3.4 Runtime Privileges

By default smapd runs with the privileges of the user that started it. Normally, this user is root. If you wish it to switch to some unprivileged user after startup, use the user configuration statement:

 
user daemon

The above example instructs smapd to switch to the UID of the user ‘daemon’ and to the GID of its principal group. The rest of groups the user might be a member of is dropped. To retain all supplementary user groups, use the allgroup statement. Its argument is a boolean value, i.e. ‘yes’, ‘on’, ‘true’, or ‘t’ to indicate the true value, and ‘no’, ‘off’, ‘false’ or ‘nil’ to indicate false. So, to switch to the user ‘daemon’ and also retain all its supplementary groups, one would write:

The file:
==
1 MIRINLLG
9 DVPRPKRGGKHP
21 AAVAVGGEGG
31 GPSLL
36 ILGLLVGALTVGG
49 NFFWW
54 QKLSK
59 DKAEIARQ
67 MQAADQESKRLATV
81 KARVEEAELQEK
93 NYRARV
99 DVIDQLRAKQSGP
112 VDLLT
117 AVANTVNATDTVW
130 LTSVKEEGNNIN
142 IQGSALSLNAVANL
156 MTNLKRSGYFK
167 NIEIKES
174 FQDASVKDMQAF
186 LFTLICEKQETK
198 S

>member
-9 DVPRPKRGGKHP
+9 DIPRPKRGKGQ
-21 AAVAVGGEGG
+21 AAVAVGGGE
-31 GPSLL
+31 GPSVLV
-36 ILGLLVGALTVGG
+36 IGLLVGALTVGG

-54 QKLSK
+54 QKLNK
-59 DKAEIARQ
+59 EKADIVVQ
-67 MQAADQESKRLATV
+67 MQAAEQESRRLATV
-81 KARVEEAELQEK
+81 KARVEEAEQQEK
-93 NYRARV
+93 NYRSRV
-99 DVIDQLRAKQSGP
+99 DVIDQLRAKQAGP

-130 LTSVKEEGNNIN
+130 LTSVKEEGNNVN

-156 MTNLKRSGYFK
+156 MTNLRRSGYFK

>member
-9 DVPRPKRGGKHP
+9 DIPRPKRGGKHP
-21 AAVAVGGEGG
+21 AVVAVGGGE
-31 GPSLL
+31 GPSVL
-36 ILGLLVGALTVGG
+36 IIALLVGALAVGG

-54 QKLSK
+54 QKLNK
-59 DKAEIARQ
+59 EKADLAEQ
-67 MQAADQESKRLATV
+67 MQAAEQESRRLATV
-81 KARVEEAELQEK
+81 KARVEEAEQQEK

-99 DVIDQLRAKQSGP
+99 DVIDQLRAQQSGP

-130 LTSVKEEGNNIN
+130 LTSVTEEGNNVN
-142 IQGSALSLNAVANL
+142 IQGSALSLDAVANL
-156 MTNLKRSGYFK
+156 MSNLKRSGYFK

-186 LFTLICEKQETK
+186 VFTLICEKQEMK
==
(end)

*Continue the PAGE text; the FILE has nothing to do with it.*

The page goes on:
user daemon
allgroups yes

You may also retain only some of the user's group, or even some groups the user is not member of. This is done using the group statement:

 
user daemon
group mail mysql

Arguments to group are any number of valid group names.

Notice, that while running smapd with non-root privileges might be a good idea, it may render some modules useless. For example, the ‘mailutils’ module in ‘mbq’ mode (see section Mailutils MBQ Mode) requires root privileges for normal operation. To allow for such uses, instead of setting global user privileges, set them on a per-server basis. See section Server Configuration, for a detailed discussion of this technique.